The vast majority of Superfund sites in the U.S and the Baltimore/Chesapeake Bay area contain mixtures of organic and inorganic compounds that contaminate underlying aquifers. The environmental fate of these contaminants, and ultimately human exposure to them, is governed primarily by their interactions with microorganisms, which?individually or as a community?drive the process of in situ bioremediation. Whereas single pollutant/microorganism interactions can be determined easily in the lab, no satisfactory tools exist for predicting the fate of mixtures in the environment. Our long-term goal is to improve the success rate of bioremediation at sites containing complex chemical mixtures by using in situ microcosm array (ISMA) technology. The ISMA is a field-deployable, miniaturized laboratory consisting of a large number of small microcosms arranged in parallel. Upon deployment, incubation, and retrieval from a groundwater well, the ISMA can be analyzed to reveal the impact of mixture components on the rates of Dollutant degradation and on the structure and function of microbial communities. We hypothesize that the ISMA can aid in the design of bioremediation strategies because: (1) individual ISMA microcosms can be amended with multiple test substances to elucidate the effect of mixture components on microorganisms;(2) the response of microorganisms to presented compounds manifests itself as changes in biomass, community structure and function;and (3) these changes can be detected conveniently by biochemical, genetic and proteomic strategies. Based on the above observations, the specific aims of the project are to: 1. Determine the reproducibility and discriminatory power of the ISMA technology. We will explore how varying concentrations of inducers and co-contaminants in synthetic groundwater modulate the expression of the dioxin dioxygenase (DDase) of Sphingomonas wittichii Strain RW1, by using a large number of replicates in conjunction with semi-automated, high-throughput proteomic mass spectrometry. 2. Demonstrate in controlled laboratory conditions how the ISMA can reveal additive, synergistic, and antagonistic effects of mixture components on microbial communities. We will use defined mixtures of chemicals (e.g., dioxins, PCBs, PAHs, tolualdeyhyde, Cd, Cr, Co, Pb, Hg, Zn, Ni) and bacteria (five bioremediation agents) to study these effects in various permutations. 3. Evaluate the utility of the ISMA technology in simulated field conditions. We will conduct ISMA laboratory experiments using nonsterile groundwater, sediment, and natural microbial communities. 4. Deploy the ISMA device at a Maryland Superfund site. We will assess the utility of the new technology in a field demonstration study by examining survival of and DDase expression by Strain RW1 in situ, and by elucidating the impact of this introduced bacterium on the indigenous microbial community at the site.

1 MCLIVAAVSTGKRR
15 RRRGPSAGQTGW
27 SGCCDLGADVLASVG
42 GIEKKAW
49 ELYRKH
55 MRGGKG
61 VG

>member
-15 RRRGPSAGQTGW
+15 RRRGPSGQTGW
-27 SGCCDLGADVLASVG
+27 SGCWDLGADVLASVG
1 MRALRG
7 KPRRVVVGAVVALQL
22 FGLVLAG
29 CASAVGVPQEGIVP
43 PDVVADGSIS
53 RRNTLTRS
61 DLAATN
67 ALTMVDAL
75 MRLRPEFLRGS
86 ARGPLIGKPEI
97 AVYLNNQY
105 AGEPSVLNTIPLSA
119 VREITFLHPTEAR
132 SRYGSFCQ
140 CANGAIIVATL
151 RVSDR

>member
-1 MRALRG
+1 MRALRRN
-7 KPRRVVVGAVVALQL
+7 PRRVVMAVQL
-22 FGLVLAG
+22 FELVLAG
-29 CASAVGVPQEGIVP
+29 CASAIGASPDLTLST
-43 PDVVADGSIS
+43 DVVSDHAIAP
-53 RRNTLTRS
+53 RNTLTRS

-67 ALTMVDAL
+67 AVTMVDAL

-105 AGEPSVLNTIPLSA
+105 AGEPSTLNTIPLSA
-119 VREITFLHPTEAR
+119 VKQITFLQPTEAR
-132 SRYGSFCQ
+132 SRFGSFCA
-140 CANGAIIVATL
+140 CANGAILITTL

National Institute of Health (NIH)
National Institute of Environmental Health Sciences (NIEHS)
Research Project (R01)
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Special Emphasis Panel (ZES1-SET-A (P9))
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Henry, Heather F
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Arizona State University-Tempe Campus
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United States
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